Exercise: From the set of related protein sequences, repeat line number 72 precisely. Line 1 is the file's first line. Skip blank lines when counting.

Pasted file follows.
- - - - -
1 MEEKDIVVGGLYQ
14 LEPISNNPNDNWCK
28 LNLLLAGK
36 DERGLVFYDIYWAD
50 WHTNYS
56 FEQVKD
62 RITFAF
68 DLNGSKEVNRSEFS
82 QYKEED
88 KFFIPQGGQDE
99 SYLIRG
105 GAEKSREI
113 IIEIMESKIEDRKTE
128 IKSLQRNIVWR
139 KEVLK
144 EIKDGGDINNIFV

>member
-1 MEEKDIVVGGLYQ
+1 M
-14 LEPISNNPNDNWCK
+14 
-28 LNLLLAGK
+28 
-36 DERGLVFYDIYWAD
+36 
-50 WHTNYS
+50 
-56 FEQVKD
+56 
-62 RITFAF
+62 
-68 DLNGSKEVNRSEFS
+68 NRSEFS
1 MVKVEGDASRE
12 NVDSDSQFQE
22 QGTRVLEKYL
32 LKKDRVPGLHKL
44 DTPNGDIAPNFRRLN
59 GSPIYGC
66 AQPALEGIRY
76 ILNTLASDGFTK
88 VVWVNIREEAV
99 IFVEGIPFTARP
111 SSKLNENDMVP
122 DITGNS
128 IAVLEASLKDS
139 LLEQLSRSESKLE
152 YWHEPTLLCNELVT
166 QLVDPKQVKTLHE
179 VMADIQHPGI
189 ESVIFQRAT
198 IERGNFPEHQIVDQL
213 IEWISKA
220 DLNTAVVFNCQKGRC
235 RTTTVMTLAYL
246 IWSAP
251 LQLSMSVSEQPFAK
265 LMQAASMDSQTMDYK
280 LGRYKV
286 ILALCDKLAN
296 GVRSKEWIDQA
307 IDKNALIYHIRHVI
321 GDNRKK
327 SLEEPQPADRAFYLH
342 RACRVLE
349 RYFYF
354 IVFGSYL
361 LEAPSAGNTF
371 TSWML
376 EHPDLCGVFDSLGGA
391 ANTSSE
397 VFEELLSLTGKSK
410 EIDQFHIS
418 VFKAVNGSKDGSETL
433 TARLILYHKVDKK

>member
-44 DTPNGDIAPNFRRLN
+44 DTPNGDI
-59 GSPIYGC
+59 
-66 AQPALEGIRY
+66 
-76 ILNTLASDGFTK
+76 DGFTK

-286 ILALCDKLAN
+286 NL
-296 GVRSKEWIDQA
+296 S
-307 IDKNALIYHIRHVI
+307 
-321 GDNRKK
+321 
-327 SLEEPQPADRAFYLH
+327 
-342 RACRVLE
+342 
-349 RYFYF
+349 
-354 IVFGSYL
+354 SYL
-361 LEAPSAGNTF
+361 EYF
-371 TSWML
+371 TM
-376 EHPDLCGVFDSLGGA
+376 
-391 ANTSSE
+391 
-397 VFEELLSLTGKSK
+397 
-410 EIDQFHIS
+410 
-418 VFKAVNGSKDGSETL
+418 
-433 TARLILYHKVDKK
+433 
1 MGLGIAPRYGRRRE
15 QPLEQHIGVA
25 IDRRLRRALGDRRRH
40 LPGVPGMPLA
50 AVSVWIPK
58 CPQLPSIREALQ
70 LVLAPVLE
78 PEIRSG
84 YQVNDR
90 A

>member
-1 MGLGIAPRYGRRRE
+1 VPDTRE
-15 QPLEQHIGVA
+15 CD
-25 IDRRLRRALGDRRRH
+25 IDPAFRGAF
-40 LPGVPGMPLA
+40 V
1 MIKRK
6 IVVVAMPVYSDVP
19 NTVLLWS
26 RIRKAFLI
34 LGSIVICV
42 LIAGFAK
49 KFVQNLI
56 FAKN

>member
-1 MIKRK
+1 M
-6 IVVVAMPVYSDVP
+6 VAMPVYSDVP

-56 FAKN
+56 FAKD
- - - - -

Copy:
397 VFEELLSLTGKSK